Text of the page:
"I do know that systemic racism is part of every institution, the RCMP included," she said back in 2020. 

"Throughout our history and today, we have not always treated racialized and Indigenous people fairly."

Those comments came after a number of incidents in which the RCMP was accused of using excessive force against Indigenous people.

The national police force has been under fire this month for its response to an alleged hit-and-run at a march honouring residential school survivors in Mission, B.C. last weekend. Police said four people were hit, two of whom were taken to hospital

WATCH:  Mission march organizers claim RCMP left them vulnerable

Mission march organizers claim RCMP left them vulnerable

10 months ago
Duration 1:54
Organizers for the residential school awareness march in Mission last weekend attempted to have the RCMP on site for traffic control. But their request was denied. During the march, witnesses say a pickup truck drove into a number of those in attendance.

The RCMP's release initially attributed the hit to an "impatient driver" who could not pass the marchers.

But witnesses told CBC News a man in a pickup truck threatened to run over children and made racist remarks before plowing into the marchers.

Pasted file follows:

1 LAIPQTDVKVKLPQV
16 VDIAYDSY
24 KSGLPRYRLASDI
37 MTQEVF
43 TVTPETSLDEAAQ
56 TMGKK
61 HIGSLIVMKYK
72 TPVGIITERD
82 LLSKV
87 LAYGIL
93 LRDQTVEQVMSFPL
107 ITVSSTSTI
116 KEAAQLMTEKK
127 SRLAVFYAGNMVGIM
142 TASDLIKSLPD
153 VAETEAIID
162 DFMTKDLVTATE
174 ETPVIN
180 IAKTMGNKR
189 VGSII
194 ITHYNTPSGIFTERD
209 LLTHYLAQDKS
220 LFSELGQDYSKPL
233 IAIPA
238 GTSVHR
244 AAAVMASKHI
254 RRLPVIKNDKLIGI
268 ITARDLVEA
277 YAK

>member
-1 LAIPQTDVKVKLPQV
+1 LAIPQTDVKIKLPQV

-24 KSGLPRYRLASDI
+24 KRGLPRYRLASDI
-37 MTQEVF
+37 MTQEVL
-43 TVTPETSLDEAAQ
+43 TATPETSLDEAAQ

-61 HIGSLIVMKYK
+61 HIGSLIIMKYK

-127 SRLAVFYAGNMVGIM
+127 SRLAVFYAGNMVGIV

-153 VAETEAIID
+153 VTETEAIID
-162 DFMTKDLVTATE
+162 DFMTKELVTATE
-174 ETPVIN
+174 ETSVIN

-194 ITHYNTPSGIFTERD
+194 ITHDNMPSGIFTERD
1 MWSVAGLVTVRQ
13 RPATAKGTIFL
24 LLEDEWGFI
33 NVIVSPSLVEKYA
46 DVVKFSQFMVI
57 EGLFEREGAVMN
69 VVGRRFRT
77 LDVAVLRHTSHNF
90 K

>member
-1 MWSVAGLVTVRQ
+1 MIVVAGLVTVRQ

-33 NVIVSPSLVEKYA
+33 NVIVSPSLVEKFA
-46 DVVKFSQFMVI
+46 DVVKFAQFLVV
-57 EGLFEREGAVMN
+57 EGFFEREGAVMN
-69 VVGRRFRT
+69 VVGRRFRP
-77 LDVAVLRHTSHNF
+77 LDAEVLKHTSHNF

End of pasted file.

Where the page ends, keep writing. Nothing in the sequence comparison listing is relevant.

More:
Update replaces the word 'professionalism'

The new RCMP core values statement removed the section on "professionalism" and replaced it with a commitment to serving "with excellence." That change drew some criticism on RCMP social media.

Laporte defended the move, saying that core values go beyond image.

"It's one thing to show up in a professional way, having a uniform, having a way to deport yourself," he said.

"Looking professional does not necessarily equate to professional behaviour."

The RCMP is now engaging members on the new values statement and reviewing RCMP policies and practices that might need to be updated to align with the statement.

"Change can be uncomfortable for some," said Laporte, who came to Ottawa after 12 years serving in the North.

"We've heard that, that words are just words until they are put into action. Aligning our words and actions is going to be key moving forward."


Catharine Tunney is a reporter with CBC's Parliament Hill bureau, where she covers national security and the RCMP. She worked previously for CBC in Nova Scotia. You can reach her at catharine.tunney@cbc.ca